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Interior Shivers as Winds Intensify Cold Snap

National Weather Service

Fairbanks and the rest of the eastern Interior is in for some bone-chilling weather over the next couple of days – especially after winds kick up this evening.

The National Weather Service says cold air moved into the eastern Interior over the weekend, bringing the chilliest overnight low temperatures recorded so far this winter.

“We have a cold-air mass that has settled over all of northern Alaska, and we’ve had temperatures range from basically zero to 40 below,” says weather service meteorologist Jim Brader. He says that’s much chillier that this winter’s previous lowest-recorded temperature.

“We hit 29 below on the 4th of November, so we haven’t hit 30 below,” he said in an interview Sunday.

The weather service predicts the mercury will drop to 41 below zero tonight in Fairbanks, but winds out of the northeast will make that feel like 60 below. Stronger winds around Delta Junction will bring the wind-chill factor in that area even lower, to 65, even 70 below. So the weather service has issued a wind-chill warning that’s effective through Tuesday afternoon for Fairbanks and Nenana, and early Wednesday morning for Delta.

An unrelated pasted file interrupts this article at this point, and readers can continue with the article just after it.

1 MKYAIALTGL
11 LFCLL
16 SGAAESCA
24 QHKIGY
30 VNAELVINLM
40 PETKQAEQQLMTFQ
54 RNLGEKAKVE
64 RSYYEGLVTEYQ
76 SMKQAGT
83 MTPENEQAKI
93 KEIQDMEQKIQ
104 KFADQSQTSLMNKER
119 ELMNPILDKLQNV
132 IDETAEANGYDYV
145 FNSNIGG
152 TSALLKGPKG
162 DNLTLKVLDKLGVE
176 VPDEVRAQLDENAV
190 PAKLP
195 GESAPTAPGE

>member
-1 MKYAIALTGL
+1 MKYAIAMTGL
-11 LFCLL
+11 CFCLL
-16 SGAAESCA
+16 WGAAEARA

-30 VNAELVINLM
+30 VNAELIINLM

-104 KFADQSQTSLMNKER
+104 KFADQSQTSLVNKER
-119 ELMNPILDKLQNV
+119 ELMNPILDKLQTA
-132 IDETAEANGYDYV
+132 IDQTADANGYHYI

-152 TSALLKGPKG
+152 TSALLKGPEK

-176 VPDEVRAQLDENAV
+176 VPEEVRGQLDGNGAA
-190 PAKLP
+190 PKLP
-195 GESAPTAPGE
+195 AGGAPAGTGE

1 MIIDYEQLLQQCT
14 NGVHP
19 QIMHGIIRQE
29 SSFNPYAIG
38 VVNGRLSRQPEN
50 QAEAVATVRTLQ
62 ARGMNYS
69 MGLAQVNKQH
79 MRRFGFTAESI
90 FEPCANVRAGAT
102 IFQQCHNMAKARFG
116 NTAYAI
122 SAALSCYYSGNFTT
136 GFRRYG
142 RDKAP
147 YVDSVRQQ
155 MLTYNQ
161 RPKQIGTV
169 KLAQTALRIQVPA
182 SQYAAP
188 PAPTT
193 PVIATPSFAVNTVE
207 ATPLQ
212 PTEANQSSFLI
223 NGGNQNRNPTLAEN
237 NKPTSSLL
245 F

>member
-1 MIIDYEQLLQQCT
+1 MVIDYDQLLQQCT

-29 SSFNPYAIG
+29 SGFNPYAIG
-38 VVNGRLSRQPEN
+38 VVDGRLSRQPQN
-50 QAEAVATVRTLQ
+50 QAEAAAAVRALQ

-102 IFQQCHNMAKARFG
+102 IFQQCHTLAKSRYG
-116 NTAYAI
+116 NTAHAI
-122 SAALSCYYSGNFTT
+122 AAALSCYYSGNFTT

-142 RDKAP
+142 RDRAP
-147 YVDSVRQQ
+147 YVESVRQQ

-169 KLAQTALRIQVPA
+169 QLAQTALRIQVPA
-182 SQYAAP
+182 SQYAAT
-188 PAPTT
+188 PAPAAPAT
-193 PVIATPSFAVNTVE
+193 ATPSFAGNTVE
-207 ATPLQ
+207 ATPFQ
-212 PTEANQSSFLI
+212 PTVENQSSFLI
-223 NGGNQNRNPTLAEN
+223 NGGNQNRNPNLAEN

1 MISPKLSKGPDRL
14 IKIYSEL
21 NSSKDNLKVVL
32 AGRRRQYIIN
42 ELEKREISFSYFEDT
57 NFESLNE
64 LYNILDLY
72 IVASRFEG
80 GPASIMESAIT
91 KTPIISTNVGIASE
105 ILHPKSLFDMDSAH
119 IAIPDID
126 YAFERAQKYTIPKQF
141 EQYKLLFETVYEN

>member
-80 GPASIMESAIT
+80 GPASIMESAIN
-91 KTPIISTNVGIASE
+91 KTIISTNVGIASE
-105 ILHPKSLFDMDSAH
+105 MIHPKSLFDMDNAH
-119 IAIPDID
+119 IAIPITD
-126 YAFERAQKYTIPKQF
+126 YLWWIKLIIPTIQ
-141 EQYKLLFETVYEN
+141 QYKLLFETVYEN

“We’re looking for the coldest conditions to be really on Tuesday,” he said.

Fairbanks is forecast to drop to 31 below Tuesday night, and slightly less cold elsewhere around the Interior. Those kinds of values are not unusual for this time of year, but Brader says it may seem so because this winter has been pretty mild so far.

“Yeah – warmer winters,” he said, “but, probably the biggest difference is really the absence of the extreme cold.”

Brader said Sunday this winter’s sparse snowfall also differs from the norm.

“Up through last night, we only had three-tenths of an inch of snow for the whole month,” he said.

Brader says after the cold snap peters out later this week, he’s expecting near-normal temperatures through the month of February in the eastern Interior.

Tim has worked in the news business for over three decades, mainly as a newspaper reporter and editor in southern Arizona. Tim first came to Alaska with his family in 1967, and grew up in Delta Junction before emigrating to the Lower 48 in 1977 to get a college education and see the world.